“Ten years from now, we’ll all get on planes and fly somewhere to get treated”

Late last year, Biosensors International, a medical device company, shut down its operation in Southern California, which had once housed 90 people, including the company’s top executives and researchers.

The reason, executives say, was that it would take too long to get its new cardiac stent approved by the Food and Drug Administration.

“It’s available all over the world, including Mexico and Canada, but not in the United States,” said the chief executive, Jeffrey B. Jump.

Full article on the slow and tough FDA approval process.

Comments (5)

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  1. Virginia says:

    Might this lead to the downfall of the United States as a paragon of medical innovation? If it’s cheaper to develop the product and easier to get it to market in India or Thailand, then why even bother with the U.S.? I’m predicting that more and more of these technologies will migrate overseas, as will the patients.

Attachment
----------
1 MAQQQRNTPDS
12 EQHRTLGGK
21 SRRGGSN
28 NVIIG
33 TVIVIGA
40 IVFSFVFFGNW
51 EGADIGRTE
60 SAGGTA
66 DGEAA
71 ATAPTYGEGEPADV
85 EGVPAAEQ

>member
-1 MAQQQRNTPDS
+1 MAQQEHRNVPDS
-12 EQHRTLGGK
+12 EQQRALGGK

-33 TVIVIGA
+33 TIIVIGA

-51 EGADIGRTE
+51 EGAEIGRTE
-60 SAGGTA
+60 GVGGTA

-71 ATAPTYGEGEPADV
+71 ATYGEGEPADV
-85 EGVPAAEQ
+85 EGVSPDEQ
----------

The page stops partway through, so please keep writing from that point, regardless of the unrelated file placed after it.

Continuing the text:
Which reminds me, I think it’s time I pick up a foreign language.

  2. Devon Herrick says:

    There needs to be some type of cooperative agreement whereby if a device is approved in a certain percentage of the richer OECD countries, it is fast tracked by the FDA. It really doesn’t make sense for it to take years longer to approve a medical device in the U.S. that in European countries or Canada.

  3. Tom H. says:

    Not good news. I understand the FDA was on Capitol Hill yesterday trying to defend themselves. At least this is one good change that you can attribute to the change over in the House. Now these guys can be called on the carpet.

  4. Ken says:

    In the not too distant future, all we are going to have to do is cross the border. It will be as different as night and day.

  5. Greg says:

    Probably no need to learn a foreign language, Virginia. I suspect that lots of English speaking people will be expecting us.